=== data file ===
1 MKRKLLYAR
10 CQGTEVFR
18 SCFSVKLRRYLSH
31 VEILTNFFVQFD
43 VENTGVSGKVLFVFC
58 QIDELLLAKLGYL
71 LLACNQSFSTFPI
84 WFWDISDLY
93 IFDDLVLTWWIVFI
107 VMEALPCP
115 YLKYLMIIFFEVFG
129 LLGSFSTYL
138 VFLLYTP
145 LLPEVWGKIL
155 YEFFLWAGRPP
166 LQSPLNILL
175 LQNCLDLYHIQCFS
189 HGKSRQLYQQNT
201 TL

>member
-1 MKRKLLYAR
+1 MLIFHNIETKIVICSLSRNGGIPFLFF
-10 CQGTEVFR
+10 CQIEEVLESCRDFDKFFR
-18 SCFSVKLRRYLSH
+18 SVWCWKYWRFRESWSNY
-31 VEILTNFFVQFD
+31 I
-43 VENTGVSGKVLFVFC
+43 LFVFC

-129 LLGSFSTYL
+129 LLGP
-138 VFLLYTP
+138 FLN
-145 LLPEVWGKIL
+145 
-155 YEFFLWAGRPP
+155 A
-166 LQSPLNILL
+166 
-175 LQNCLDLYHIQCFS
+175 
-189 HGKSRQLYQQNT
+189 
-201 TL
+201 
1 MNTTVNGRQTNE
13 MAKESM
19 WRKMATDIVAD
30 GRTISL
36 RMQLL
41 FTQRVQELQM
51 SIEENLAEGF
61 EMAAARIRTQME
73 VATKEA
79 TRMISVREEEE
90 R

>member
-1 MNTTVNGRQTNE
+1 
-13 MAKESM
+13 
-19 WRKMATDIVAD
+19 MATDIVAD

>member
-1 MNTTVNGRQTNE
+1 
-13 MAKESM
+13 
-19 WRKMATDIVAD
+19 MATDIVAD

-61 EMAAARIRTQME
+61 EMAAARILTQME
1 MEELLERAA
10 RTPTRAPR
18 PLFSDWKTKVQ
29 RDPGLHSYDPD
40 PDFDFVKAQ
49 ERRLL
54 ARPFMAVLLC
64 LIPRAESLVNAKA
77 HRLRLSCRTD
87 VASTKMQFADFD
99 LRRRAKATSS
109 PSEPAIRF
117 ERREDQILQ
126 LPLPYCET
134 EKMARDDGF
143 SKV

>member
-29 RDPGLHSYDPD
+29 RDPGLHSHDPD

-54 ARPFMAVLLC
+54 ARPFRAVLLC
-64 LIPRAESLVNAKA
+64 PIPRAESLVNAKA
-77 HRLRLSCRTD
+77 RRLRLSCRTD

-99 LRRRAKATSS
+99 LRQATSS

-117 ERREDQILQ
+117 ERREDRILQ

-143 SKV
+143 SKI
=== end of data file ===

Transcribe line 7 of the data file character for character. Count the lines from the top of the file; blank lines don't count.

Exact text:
71 LLACNQSFSTFPI